The objective of this project is to evaluate the effect of clonal/species mixtures in intensively managed fast-growing plantations on species composition and functional diversity of understory plants compared to hybrid poplar monocultures.

Start date: September 2019
Location: The student will be based at a forest research institute (IRF, http://www.uqat.ca/programmes/irf/) at the UQAT campus in Amos. In addition, the student will be member of the Sustainable Forest Management research chair (http://chaireafd.uqat.ca/) and the Center for Forest Research (http://www.cef-cfr.ca). The IRF team is dynamic and offers ideal working conditions for students, while the region is very active culturally and offers a high quality of life thanks to its many outdoor activities.
Funding: $ 21,000 / year scholarship for 3 years.
To apply: Email your resume, a letter of motivation and transcripts to Annie DesRochers (annie.desrochers@uqat.ca) and Nicole Fenton (nicole.fenton@uqat.ca).

Annie DesRochers professeure/professor UQAT (http://www.cef-cfr.ca/index.php?n=Membres.Anniedesrochers) Nicole Fenton, professeure/professor UQAT (http://www.cef-cfr.ca/index.php?n=Membres.NicoleFenton)


Master of Science in Biology position – University of British Columbia Okanagan

Investigating the roles of ecology, phenology, and insect genotype in predicting host-range of candidate biocontrol agents for an invasive fruit-feeding fly

We are seeking an MSc student to investigate the ecology of endemic vinegar flies (Diptera: Drosophilidae) present in southwestern British Columbia. This project will focus particularly on their susceptibility to attack by two foreign parasitoid wasps (Hymenoptera: Figitidae) being considered as candidate classical biological control agents for the invasive Spotted wing drosophila (Drosophila suzukii, SWD). SWD is a serious pest of soft fruit (i.e. cherries) and berries, first detected in BC in 2009 and now widespread in Coastal and Interior fruit growing areas of B.C. Effective control currently requires the use of insecticides. A successful biological control program would improve the sustainability of production of soft fruits and berries by reducing insecticide use. A necessary first step is to evaluate potential risks and benefits of the proposed introduction of these two parasitoids by determining the susceptibility of native Drosophilids to attack.

The successful candidate will carry out basic and applied research on the distribution, phenology and ecology of native non-target Drosophilids in the Okanagan Valley, establish laboratory lines of select species, and evaluate the roles of ecology, phenology, and fly genotype on likelihood of attack by the two parasitoid wasps. Research will be conducted in field, laboratory and quarantine facilities. The successful candidate will join a team of researchers studying invasion ecology in agro-ecosystems and gain expertise in field sampling and ecology, insect identification, insect rearing, statistical analysis and molecular biology.

Starting Date: January 1st, 2020. Applications will be accepted until a suitable candidate is found but those received by June 15th 2019 will be given priority.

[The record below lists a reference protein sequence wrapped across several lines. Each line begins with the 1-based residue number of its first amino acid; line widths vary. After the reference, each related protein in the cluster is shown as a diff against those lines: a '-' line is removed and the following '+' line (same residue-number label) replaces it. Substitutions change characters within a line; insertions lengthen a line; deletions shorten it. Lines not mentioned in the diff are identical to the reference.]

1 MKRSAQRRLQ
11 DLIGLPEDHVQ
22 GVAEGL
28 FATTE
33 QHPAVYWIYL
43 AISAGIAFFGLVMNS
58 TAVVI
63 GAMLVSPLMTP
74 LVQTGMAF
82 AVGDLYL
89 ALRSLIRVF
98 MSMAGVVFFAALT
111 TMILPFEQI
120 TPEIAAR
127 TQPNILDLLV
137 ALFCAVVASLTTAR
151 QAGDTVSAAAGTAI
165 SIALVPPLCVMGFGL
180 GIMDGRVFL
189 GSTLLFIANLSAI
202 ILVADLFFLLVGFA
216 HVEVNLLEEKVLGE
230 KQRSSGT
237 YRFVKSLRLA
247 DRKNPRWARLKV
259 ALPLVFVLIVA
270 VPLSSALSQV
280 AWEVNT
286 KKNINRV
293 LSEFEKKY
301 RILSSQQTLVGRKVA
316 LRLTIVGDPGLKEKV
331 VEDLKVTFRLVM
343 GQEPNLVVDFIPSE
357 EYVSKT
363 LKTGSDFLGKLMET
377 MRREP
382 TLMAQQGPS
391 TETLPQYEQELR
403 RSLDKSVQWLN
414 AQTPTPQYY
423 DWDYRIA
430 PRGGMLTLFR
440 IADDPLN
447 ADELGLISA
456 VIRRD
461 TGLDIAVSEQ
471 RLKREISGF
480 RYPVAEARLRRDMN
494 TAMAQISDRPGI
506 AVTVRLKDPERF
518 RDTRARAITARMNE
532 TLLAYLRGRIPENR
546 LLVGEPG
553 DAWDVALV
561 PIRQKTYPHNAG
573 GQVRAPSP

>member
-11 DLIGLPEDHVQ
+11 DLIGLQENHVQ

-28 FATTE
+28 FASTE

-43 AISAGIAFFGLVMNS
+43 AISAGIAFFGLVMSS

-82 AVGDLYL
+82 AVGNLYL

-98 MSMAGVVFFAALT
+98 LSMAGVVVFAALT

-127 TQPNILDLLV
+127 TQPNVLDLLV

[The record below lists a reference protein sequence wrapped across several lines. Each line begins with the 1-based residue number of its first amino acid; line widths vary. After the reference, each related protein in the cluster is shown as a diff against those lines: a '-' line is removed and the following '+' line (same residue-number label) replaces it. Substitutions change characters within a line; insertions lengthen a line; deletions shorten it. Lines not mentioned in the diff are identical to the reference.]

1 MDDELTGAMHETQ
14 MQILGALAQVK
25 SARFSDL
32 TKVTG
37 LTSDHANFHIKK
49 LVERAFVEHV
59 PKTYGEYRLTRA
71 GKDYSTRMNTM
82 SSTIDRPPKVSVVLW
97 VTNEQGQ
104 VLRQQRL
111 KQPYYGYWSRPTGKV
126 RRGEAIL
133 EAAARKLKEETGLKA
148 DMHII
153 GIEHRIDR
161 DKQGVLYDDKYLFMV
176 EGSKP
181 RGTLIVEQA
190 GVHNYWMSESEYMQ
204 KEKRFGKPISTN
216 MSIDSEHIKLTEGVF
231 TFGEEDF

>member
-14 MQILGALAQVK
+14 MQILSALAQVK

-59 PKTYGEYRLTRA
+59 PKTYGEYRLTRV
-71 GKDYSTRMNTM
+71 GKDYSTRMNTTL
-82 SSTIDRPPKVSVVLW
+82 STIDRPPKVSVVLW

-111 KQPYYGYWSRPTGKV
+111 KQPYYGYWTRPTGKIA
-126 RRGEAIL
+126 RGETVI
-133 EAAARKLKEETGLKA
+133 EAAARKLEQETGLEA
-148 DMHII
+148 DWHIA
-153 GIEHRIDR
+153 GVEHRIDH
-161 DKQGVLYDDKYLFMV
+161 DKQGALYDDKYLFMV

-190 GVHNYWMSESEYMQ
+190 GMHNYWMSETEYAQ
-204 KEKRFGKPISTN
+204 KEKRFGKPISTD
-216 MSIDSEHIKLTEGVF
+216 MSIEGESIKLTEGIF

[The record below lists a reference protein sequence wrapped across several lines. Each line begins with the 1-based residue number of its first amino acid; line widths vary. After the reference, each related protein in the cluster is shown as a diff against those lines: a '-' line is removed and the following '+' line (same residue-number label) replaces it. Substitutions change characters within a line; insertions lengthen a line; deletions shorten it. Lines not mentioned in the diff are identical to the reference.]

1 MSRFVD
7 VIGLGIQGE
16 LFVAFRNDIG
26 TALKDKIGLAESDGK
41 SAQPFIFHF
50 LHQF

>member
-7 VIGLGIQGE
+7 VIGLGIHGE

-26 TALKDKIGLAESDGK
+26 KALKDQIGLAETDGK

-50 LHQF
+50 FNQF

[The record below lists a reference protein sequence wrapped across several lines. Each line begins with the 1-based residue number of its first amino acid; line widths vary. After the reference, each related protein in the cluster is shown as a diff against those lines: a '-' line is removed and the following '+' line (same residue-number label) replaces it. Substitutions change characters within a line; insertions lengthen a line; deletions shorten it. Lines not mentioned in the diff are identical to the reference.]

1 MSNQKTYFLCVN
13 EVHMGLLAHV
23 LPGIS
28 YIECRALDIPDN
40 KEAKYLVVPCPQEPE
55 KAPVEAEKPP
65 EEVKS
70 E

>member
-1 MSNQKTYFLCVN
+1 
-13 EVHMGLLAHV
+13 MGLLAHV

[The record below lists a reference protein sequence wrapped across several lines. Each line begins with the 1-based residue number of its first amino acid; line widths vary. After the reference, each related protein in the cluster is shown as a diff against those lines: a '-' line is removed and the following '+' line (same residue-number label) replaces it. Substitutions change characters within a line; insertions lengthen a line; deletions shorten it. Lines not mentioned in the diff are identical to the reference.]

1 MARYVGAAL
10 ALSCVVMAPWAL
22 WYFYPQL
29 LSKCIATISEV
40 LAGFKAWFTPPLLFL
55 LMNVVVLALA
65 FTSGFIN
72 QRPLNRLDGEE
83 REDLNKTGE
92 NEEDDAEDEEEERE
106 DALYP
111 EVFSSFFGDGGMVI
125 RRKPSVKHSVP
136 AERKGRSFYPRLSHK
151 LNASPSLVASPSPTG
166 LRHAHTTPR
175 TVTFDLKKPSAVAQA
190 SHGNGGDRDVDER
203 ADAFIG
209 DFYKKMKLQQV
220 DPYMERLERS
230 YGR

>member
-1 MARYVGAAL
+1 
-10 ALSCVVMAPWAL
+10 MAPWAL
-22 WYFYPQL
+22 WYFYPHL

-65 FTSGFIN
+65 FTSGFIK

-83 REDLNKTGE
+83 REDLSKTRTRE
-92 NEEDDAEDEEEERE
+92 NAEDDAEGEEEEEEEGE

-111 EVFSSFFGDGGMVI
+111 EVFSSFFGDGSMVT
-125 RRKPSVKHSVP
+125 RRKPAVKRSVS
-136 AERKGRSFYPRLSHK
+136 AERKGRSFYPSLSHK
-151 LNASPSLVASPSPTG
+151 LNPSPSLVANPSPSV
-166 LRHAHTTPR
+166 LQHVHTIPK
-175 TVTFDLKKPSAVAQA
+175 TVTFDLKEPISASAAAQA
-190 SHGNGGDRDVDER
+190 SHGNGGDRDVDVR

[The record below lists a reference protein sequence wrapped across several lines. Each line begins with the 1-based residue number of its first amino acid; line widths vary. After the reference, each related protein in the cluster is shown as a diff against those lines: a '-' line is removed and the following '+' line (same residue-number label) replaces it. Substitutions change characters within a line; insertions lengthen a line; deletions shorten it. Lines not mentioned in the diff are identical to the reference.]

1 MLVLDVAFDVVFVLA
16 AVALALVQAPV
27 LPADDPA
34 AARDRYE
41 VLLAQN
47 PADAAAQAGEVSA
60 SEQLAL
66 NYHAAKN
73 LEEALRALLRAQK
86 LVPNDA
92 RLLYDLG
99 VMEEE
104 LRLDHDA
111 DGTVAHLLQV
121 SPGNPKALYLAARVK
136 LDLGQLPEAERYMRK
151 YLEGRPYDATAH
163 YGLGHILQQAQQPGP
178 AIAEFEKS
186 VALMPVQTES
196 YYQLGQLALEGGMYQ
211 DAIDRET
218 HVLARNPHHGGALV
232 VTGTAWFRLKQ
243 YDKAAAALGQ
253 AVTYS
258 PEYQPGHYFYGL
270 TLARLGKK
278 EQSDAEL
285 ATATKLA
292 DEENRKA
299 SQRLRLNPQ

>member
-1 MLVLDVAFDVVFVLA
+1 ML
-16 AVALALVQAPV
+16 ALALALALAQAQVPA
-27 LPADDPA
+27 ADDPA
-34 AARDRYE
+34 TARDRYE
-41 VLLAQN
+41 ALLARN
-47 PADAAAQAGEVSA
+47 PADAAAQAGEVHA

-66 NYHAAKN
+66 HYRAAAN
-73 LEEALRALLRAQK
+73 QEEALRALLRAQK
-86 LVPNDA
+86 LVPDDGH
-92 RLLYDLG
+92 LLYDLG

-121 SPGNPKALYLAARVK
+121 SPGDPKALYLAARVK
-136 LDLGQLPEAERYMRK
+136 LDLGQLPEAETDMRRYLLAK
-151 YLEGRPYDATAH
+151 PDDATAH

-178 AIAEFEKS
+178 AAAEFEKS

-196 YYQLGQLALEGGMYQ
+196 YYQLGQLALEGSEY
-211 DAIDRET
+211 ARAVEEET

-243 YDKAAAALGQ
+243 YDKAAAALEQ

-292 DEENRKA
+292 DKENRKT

Locations: The student will be enrolled at the University of British Columbia – Okanagan Campus (Kelowna, BC) under the primary academic supervision of Dr. Bob Lalonde. Experimental work will be carried out under the supervision of Dr. Chandra Moffat and Dr. Paul Abram with Agriculture and Agri-Food Canada, at the Summerland Research and Development Centre located in Summerland, British Columbia.

Qualifications: Candidates should have a BSc in biology, entomology, plant science, ecology, or a related discipline. Candidates may need to re-locate between Kelowna and Summerland during the course of the project depending on selected coursework. Applicants must meet the admission requirements of UBC Okanagan (https://biol.ok.ubc.ca/graduate/biology.html), be Canadian Citizens, and have a valid drivers licence.

Stipend: Guarantee of $17,500 per year for 2 years if academic requirements are met; applicants are encouraged to apply for other scholarships (e.g. NSERC).

To apply: Interested applicants should send a cover letter outlining their research interests, a current CV, unofficial transcripts, and contact information for 2 academic references to Dr. Bob Lalonde, robert.lalonde@ubc.ca, cc Dr. Chandra Moffat, chandra.moffat@canada.ca


Projet de doctorat: Impact cumulatif des pressions anthropiques sur les populations d’oiseaux de rivage nichant en Arctique

L’équipe de la Chaire K.-C.-Irving en sciences de l’environnement et développement durable de l’Université de Moncton cherche un.e étudiant.e pour un projet de doctorat qui commencera en septembre 2019 ou janvier 2020.

Le projet de recherche vise à modéliser l’impact cumulatif de différentes pressions d’origine anthropique (p. ex. la surabondance d’oies des neiges supportées par les champs agricoles en milieux tempérés et les changements climatiques) sur la reproduction et la distribution de différentes espèces d’oiseaux de rivage nichant en Arctique. Certains objectifs de ce projet s’inscrivent dans les travaux collaboratifs menés par l’Interactions Working Group, un regroupement de plusieurs chercheur.e.s implémentant les mêmes protocoles dans plus de 14 sites distribués à une échelle circumpolaire (Canada, Alaska, Groenland, Norvège, Suède et Russie). L’étudiant.e fera partie d’une équipe dynamique de chercheur.e.s et d’étudiant.e.s et aura l’opportunité de travailler sur différents protocoles de terrain (p. ex. suivi des populations nicheuses de limicoles, captures de limicoles et de lemmings).